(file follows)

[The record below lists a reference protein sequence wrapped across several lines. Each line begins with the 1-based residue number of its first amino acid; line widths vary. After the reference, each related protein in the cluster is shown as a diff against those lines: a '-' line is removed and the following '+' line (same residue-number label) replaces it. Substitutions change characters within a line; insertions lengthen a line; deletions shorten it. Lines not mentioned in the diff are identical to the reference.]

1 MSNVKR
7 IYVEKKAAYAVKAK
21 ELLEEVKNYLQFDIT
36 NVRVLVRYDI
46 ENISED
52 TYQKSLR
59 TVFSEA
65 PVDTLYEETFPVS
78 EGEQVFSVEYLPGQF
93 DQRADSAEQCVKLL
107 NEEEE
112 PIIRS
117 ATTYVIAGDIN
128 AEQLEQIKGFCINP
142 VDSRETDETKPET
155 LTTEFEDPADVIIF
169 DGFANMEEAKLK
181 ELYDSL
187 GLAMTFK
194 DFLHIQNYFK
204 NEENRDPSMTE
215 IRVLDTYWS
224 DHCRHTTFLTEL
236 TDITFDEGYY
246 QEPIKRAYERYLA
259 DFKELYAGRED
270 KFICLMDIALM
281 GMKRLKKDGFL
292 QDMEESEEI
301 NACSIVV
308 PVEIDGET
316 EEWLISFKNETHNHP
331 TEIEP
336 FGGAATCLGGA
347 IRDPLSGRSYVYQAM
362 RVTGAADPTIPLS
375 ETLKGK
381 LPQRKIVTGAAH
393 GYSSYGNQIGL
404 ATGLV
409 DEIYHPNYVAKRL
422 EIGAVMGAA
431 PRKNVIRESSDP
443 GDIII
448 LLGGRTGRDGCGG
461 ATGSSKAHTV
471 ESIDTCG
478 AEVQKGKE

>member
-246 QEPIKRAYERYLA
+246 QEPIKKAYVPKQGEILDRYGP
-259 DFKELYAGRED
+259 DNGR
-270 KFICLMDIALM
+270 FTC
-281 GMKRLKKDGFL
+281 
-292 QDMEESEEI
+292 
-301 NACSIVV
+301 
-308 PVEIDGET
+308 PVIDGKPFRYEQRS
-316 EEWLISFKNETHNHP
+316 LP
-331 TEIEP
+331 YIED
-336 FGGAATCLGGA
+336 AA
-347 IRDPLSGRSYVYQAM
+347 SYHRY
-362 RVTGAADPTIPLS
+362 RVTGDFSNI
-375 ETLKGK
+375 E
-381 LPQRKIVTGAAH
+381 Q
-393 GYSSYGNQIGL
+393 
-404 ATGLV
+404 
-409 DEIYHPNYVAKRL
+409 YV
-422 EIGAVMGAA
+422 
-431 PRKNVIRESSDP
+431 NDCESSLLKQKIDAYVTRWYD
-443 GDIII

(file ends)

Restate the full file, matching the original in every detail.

[The record below lists a reference protein sequence wrapped across several lines. Each line begins with the 1-based residue number of its first amino acid; line widths vary. After the reference, each related protein in the cluster is shown as a diff against those lines: a '-' line is removed and the following '+' line (same residue-number label) replaces it. Substitutions change characters within a line; insertions lengthen a line; deletions shorten it. Lines not mentioned in the diff are identical to the reference.]

1 MSNVKR
7 IYVEKKAAYAVKAK
21 ELLEEVKNYLQFDIT
36 NVRVLVRYDI
46 ENISED
52 TYQKSLR
59 TVFSEA
65 PVDTLYEETFPVS
78 EGEQVFSVEYLPGQF
93 DQRADSAEQCVKLL
107 NEEEE
112 PIIRS
117 ATTYVIAGDIN
128 AEQLEQIKGFCINP
142 VDSRETDETKPET
155 LTTEFEDPADVIIF
169 DGFANMEEAKLK
181 ELYDSL
187 GLAMTFK
194 DFLHIQNYFK
204 NEENRDPSMTE
215 IRVLDTYWS
224 DHCRHTTFLTEL
236 TDITFDEGYY
246 QEPIKRAYERYLA
259 DFKELYAGRED
270 KFICLMDIALM
281 GMKRLKKDGFL
292 QDMEESEEI
301 NACSIVV
308 PVEIDGET
316 EEWLISFKNETHNHP
331 TEIEP
336 FGGAATCLGGA
347 IRDPLSGRSYVYQAM
362 RVTGAADPTIPLS
375 ETLKGK
381 LPQRKIVTGAAH
393 GYSSYGNQIGL
404 ATGLV
409 DEIYHPNYVAKRL
422 EIGAVMGAA
431 PRKNVIRESSDP
443 GDIII
448 LLGGRTGRDGCGG
461 ATGSSKAHTV
471 ESIDTCG
478 AEVQKGKE

>member
-246 QEPIKRAYERYLA
+246 QEPIKKAYVPKQGEILDRYGP
-259 DFKELYAGRED
+259 DNGR
-270 KFICLMDIALM
+270 FTC
-281 GMKRLKKDGFL
+281 
-292 QDMEESEEI
+292 
-301 NACSIVV
+301 
-308 PVEIDGET
+308 PVIDGKPFRYEQRS
-316 EEWLISFKNETHNHP
+316 LP
-331 TEIEP
+331 YIED
-336 FGGAATCLGGA
+336 AA
-347 IRDPLSGRSYVYQAM
+347 SYHRY
-362 RVTGAADPTIPLS
+362 RVTGDFSNI
-375 ETLKGK
+375 E
-381 LPQRKIVTGAAH
+381 Q
-393 GYSSYGNQIGL
+393 
-404 ATGLV
+404 
-409 DEIYHPNYVAKRL
+409 YV
-422 EIGAVMGAA
+422 
-431 PRKNVIRESSDP
+431 NDCESSLLKQKIDAYVTRWYD
-443 GDIII